• Challenges to the sectors’ ability to maximise benefit to the UK due to bureaucracy of the EU;

• Challenges presented by the future, potentially burdensome action of the EU under its competences; and

• Challenges presented by the EU’s potential failure to use its competences in culture, tourism and sport to influence action under other competences that impact on these sectors.

A further theme to emerge is that in all three sectors the UK is considered by its stakeholders to be a leader in best practice, international relations and policy development compared with other Members States. This brings opportunities in terms of the UK’s ability to drive the EU agenda for culture, tourism and sport, but also challenges, in that other Member States may stand to gain more from EU support under these competences than the UK.

Introduction This report is one of 32 reports being produced as part of the Balance of Competences Review.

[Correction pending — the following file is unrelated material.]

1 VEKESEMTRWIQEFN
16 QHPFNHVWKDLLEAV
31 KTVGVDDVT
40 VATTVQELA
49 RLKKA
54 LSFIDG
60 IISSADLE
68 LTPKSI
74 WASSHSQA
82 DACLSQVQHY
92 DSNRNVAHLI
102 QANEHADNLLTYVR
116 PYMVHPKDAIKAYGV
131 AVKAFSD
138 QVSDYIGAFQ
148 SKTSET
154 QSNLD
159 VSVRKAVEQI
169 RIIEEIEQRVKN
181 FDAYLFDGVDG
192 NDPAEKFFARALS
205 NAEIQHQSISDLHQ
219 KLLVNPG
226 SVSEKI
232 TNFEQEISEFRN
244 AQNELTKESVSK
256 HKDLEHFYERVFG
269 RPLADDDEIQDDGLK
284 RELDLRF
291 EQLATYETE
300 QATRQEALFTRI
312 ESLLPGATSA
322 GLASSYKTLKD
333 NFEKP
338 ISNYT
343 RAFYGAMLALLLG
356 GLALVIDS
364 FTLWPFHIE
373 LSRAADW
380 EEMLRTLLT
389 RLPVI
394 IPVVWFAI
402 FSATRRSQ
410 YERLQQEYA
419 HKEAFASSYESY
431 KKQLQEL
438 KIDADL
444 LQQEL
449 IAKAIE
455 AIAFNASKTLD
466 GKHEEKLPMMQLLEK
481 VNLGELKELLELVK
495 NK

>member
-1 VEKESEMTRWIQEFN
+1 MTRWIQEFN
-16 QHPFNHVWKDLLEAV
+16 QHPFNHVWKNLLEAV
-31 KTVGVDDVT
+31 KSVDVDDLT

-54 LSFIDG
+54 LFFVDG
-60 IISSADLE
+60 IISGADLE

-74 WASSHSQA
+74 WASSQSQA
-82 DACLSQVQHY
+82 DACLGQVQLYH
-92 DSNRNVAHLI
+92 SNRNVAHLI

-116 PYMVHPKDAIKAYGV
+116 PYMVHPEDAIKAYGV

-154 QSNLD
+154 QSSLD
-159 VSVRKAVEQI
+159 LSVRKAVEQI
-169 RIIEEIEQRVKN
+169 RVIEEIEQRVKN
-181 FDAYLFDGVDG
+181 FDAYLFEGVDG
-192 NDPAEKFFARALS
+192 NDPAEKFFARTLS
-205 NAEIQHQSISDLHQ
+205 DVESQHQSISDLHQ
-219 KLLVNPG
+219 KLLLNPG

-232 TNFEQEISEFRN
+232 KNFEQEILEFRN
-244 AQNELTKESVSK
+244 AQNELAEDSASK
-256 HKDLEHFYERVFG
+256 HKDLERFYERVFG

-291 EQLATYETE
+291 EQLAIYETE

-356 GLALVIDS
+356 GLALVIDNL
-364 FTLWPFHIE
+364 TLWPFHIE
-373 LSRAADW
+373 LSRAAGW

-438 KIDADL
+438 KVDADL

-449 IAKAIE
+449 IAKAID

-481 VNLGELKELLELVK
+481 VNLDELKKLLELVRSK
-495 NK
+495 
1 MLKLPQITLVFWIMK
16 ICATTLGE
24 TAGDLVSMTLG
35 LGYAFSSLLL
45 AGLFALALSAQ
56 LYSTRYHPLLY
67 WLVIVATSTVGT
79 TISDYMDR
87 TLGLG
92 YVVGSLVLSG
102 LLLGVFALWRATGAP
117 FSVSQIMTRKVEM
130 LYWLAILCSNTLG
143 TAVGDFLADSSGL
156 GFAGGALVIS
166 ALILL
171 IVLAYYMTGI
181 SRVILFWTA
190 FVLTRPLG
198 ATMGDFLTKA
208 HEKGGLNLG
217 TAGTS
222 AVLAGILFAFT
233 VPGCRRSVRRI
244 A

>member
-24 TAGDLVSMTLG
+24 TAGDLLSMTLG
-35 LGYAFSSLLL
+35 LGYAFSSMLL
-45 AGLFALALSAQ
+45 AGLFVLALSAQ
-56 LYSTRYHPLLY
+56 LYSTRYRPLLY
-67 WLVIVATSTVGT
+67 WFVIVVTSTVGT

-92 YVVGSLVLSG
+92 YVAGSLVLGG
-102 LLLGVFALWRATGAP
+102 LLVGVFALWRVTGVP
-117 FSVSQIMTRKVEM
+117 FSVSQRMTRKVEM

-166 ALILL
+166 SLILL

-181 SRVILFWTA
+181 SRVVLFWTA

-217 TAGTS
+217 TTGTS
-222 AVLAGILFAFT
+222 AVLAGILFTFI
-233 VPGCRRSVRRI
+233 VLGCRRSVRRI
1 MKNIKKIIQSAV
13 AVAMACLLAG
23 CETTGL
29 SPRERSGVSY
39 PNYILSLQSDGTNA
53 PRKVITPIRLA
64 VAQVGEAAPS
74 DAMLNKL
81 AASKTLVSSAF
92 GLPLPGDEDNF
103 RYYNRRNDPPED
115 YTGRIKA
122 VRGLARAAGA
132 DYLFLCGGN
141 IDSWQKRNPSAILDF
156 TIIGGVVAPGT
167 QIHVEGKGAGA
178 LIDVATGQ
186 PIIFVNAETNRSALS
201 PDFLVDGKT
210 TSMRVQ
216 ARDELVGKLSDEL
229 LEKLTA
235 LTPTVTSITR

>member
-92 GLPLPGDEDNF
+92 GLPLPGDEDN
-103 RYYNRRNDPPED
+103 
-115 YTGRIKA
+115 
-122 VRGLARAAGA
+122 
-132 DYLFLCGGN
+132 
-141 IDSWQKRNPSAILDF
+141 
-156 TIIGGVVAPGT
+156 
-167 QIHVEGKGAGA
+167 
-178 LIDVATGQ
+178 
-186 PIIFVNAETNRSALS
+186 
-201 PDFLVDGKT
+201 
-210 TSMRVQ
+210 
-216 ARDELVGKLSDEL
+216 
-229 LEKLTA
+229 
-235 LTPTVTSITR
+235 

The Foreign Secretary launched the Review in Parliament on 12 July 2012, taking forward the Coalition commitment to examine the balance of competences between the UK and the EU.

It will provide an analysis of what the UK’s membership of the EU means for the UK national interest. It aims to deepen public and Parliamentary understanding of the nature of our EU membership and provide a constructive and serious contribution to the national and wider European debate about modernising, reforming and improving the EU in the face of collective challenges. It has not been tasked with producing specific recommendations or looking at alternative models for Britain’s overall relationship with the EU.

The Review is broken down into a series of reports on specific areas of EU competence, spread over four semesters between 2012 and 2014. More information about the Review, including a timetable of reports to be published over the next two years, can be found at https://www.gov.uk/review-of-the-balance-of-competences.